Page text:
MS lacks §216.]
§217. III Future (Energetic): This tense lays special stress on the achievement of an action in the future. It carries a much stronger notion of futurity than the I Future, and is commonly found  in commands, strong wishes and in Final Clauses introduced by `e or `eka(a)s  (cf the last example in §186); e.k.e.taie  pek.eiwt ‘Thou shalt honor thy father’ (Mt 19:19), pe`a.n.ne3.`aio6s  `e  p.`oeis  e.3.e.4wpe  pe`a.u  na.3  `e  ere.p.`oeis  smou  ero.k ‘He says to his harvesters: May the Lord be with you!; they say to him: May the Lord bless thee!’ (Ruth 2:4). Note: When the Subject is Nominal, and in view of the origin of this tense (§208), one would expect the construction: ere.p.rwme  e.swtm ‘The man shall hear’ or ‘May the man hear’. In practice, however, the e (representing the old r) falls away, so leaving the construction ere.p.rwme  swtm, a form identical to II Present. The second example quoted above indicates a case in which the context shows that III Future is to be understood, and the same example also shows the marked preference in Coptic for the use of the suffix forms of the auxiliaries, even when the subject is nominal (cf further §322); e.g. ere.p.rwme  e.swtm ‘The man will hear’ or ‘May the man hear’.
§218. Negation of III Future; e.g. nne.u (for nne.ou, §16).alektwr  moute ‘A cock shall not crow’ (Jn 13:38), nne.k.6wtb ‘Thou shalt not kill’ (Mt 19:18), mp.r.krine  `e  n.neu.krine ‘Do not judge, in order that they shall not judge you’ (Lk 6:37).
§219. IV Future (Finalis): The use of this tense is confined to direct speech, either real or fictitious. For the most part it follows an Imperative, and signifies the result which should follow when the action of the Imperative has been achieved. Preceded by a Question, it indicates the result which should happen if the course of action postulated by the questioner is carried out. Though as a rule this tense conveys a Final meaning, sometimes more than the result of action prescribed or avoided is implied. In some cases there is the implication of  intention , either on the part of the speaker or by some third party alluded to by the speaker cp the idiomatic use of ‘shall’ and ‘will’ in English; e.g. swtm  ero.i  tare.tetn.yuxn  wn6 ‘Hear me (and) your soul shall live’ (Isa 55:3), au eis  p.nta.3.meut  p.3.son  tar.n.moout.3 ‘Bring out him who has slain his brother (and) we will kill him’ (II‑Sam 14:7), nto.k  pet.nhu  `n  tar.n.2w4t  6ht.3 ‘Art thou he who is coming, or do we look for another?’ (Mt 11:3), nne.u.ket  tei.kuph  tare.t.oikoumenh  thr.s  eime  `e  aukhph [sic6e  6n.4iht  etbe  ou.apot  n.hrp ‘This dome shall not be built in my time, so that the whole world shall see that a dome fell in Shiet because of a cup of wine’ (Z 292.a.8). Note: 1st pres sing is replaced by auw  and I Future, or by the Conjunctive.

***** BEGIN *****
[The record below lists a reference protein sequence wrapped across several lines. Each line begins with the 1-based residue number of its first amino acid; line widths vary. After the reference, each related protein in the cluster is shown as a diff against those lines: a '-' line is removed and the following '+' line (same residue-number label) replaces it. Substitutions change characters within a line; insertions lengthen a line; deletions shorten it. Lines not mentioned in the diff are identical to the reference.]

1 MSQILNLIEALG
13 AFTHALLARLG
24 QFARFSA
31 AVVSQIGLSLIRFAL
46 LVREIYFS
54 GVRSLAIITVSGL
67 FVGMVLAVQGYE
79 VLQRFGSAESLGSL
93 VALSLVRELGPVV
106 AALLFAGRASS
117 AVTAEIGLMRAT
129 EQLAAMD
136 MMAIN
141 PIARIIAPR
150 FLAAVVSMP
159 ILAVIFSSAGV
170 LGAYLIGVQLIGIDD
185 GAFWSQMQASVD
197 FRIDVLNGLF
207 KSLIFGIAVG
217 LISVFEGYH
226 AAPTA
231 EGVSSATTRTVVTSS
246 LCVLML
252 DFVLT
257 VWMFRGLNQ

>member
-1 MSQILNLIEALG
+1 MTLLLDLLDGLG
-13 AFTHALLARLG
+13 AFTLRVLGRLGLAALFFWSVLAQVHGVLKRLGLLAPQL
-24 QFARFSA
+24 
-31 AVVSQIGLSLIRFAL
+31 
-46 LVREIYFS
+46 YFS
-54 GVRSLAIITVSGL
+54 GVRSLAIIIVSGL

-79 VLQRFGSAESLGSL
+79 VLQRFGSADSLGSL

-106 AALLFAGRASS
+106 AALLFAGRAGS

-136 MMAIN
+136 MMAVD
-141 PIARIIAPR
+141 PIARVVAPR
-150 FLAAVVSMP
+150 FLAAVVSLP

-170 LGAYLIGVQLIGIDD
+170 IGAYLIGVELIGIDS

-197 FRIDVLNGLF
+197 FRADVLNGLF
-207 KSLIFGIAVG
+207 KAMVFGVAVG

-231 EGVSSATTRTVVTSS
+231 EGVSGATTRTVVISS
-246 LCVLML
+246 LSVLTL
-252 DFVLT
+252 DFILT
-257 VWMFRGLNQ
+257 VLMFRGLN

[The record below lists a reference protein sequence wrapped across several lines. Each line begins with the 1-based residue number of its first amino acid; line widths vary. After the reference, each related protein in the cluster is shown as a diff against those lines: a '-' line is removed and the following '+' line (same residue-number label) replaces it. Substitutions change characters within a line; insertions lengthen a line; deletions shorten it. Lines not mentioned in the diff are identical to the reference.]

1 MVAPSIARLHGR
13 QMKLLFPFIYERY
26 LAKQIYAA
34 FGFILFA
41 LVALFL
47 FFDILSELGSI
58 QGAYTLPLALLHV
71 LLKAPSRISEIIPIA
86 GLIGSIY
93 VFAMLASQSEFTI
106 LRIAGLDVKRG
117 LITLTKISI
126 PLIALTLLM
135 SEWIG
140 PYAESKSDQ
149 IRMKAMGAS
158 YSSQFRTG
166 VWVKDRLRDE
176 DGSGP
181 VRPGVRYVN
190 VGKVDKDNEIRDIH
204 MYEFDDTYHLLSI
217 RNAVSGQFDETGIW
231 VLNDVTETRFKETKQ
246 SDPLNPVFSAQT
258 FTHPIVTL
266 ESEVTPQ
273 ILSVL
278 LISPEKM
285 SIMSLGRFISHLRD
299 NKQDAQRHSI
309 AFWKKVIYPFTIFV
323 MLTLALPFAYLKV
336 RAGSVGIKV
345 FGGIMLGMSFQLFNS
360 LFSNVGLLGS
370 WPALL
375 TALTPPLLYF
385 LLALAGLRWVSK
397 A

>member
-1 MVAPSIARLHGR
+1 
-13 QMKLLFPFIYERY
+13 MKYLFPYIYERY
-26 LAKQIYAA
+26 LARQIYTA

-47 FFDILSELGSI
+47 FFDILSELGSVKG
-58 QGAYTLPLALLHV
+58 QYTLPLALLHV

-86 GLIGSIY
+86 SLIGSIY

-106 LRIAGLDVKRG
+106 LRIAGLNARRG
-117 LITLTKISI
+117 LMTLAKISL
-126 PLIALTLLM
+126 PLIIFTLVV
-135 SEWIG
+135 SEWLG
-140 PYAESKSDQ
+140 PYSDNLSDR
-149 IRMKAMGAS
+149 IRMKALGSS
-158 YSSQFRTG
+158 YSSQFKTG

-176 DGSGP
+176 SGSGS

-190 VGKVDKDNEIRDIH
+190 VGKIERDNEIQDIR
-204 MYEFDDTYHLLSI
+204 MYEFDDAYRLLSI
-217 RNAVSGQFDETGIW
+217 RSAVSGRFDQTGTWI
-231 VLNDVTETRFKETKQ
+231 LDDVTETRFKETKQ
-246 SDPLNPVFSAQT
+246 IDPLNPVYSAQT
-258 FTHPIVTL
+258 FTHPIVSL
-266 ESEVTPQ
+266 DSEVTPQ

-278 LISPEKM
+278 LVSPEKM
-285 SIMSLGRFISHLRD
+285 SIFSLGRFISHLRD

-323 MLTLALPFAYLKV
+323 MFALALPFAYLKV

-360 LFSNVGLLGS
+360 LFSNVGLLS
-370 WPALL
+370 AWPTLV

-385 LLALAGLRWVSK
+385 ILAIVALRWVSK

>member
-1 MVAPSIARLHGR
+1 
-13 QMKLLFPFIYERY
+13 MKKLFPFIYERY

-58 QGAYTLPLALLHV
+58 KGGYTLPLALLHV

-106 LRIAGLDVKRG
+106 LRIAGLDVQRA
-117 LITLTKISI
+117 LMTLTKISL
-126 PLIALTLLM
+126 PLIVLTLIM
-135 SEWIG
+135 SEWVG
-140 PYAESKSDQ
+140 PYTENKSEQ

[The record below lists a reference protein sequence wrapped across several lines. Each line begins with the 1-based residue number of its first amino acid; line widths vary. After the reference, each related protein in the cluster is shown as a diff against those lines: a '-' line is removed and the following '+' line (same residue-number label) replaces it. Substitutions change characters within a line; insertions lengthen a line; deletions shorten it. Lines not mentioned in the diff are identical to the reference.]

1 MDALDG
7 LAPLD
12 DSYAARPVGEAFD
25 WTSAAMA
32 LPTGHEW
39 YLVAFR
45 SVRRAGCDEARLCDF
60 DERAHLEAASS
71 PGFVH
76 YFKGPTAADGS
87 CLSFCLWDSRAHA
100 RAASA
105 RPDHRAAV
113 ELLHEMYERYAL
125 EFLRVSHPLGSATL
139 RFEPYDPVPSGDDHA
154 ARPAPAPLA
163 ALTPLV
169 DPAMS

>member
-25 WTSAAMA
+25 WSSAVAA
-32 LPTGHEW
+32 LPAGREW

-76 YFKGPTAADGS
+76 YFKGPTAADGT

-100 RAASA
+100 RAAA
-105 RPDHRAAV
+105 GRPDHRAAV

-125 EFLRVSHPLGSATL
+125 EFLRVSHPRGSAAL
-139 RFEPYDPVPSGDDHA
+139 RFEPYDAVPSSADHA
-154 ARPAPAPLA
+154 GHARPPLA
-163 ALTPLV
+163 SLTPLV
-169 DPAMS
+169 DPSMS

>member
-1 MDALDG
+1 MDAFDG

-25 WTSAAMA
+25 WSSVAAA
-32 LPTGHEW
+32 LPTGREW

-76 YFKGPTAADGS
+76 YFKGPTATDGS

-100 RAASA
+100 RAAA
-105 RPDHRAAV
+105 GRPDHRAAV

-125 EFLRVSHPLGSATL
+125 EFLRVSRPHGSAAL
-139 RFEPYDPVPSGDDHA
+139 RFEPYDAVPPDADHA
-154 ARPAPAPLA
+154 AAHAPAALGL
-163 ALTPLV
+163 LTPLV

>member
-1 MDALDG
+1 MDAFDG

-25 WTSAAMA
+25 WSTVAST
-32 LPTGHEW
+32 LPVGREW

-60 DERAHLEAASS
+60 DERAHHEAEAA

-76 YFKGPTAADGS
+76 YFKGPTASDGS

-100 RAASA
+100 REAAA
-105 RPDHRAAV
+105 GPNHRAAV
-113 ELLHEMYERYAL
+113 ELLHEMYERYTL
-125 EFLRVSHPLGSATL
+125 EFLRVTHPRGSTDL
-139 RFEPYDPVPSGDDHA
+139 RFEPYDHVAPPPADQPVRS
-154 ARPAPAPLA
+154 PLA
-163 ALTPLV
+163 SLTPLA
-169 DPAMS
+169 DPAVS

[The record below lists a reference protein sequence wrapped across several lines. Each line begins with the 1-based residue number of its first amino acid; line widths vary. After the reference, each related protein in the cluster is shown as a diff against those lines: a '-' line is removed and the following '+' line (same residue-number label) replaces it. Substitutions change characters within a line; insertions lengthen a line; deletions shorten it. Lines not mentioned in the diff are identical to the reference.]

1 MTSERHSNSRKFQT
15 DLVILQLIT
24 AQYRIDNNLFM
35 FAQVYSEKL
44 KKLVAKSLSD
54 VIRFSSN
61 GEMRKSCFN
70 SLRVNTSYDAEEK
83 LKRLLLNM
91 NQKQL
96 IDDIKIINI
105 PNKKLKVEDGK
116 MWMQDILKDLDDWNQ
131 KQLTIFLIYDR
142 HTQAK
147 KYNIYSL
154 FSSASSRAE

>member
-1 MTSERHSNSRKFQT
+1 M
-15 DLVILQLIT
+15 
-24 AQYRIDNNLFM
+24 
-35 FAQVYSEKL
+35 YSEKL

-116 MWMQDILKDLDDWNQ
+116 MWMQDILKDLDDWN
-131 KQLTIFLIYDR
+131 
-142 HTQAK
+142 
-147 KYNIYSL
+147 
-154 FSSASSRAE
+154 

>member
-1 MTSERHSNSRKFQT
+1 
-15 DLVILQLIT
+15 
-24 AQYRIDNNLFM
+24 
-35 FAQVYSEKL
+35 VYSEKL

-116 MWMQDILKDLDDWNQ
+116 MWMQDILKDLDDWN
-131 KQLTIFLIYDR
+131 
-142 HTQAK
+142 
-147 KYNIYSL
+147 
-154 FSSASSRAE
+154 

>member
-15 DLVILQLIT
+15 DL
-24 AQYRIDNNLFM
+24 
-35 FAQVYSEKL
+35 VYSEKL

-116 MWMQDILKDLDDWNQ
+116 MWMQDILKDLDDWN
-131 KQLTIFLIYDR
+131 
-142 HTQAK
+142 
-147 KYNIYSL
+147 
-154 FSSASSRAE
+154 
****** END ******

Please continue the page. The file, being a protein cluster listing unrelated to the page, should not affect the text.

§220. The Optative: This tense expresses the notion of a wish, a hope or a request, which may or may not be fulfilled in the future; e.g. mare.pek.ran  ouop ‘May thy name be hallowed’ (Mt 6:9), mare.s.4wpe  ne  n.q.e  et.e.oua4.s ‘May it happen to thee as thou wishest’ (Mt 15:28), mare.mari6am  ei  ebol  n-.6ht.n-  ‘Let Mariam go out from among us!’ (Thomas 114). Note: An old Absolute Form  maro.n ‘Let us!’  still exists in Coptic. This form is used, without any following Infinitive, to express the meaning ‘Let us go’; e.g. alla  maro.n  4aro.3 ‘Let us go to him’ (Jn 11:15), toun.thutn  maro.n  ebol ‘Rise, let us go from this place’ (Jn 14:31).
§221. Negation of the Optative: Negation is effected by means of a compound form  mp.r-. This compound is formed by the negative of the Imperative (§242) and the Causative Infinitive (§243); e.g. mp.r.tre.3.swtm ‘Do not cause him to hear’, mp.r.tre.laau  eime ‘Do not let anyone perceive’ (Mt 9:30), mp.r.tre.n.moo4e  6n  te.6ih  m.p.rro ‘Let us not proceed by the King's Highway’ (Mon. 587.f.98n).
§222. Tenses of Unfulfilled Action:



‘Not yet, before’

   1 com

  4an.5- (or 4an.ta-)


   2 masc





   2 fem



   3 masc





   3 fem



Nom subj  4ante-


§223. Model 4ant.3.swtm ‘Until he hears’. This auxiliary, originating from the old r sdmt.f, later replaced by the more forceful š3i.f sdm, has the meaning  ‘Until’ . In the other dialects, and in the oldest form of Sahidic, this auxiliary appears in the form 4ate.3.swtm. The which appears in the Sahidic form is probably due to some contamination of 4ate.3.swtm  with the Conjunctive nte.3.swtm (§225) with which, however, it has no affinity; e.g. a.u.`ioor ... 4ante.p.laos  thr.3  `ioor  m.p.iordanhs ‘They crossed over ... until all of the people (had) crossed over the Jordan’ (Josh 3:17), ari.6wb  4an.5.ei ‘Work until I come’ (Lk 19:13). Note: In the 1st pers sing 4an.5- is more frequently found than 4an.ta-.
§224. Model mpat.3.swtm. This auxiliary, which originated from the old compound form bw sdm, has the meaning of action which has not yet been effected, but which is due to be effected in the future. It may be translated by  ‘Not yet’ or ‘Before’ ; e.g. mpate.ta.ounou  ei ‘My hour has not yet come.’ (Jn 2:4), amou  e.p.esht  mou ‘Come down before my son dies’ (Jn 4:49), mpa.5.4wpe  m.monaxhs ‘I have not yet become a monk’ (Z 384.a.1).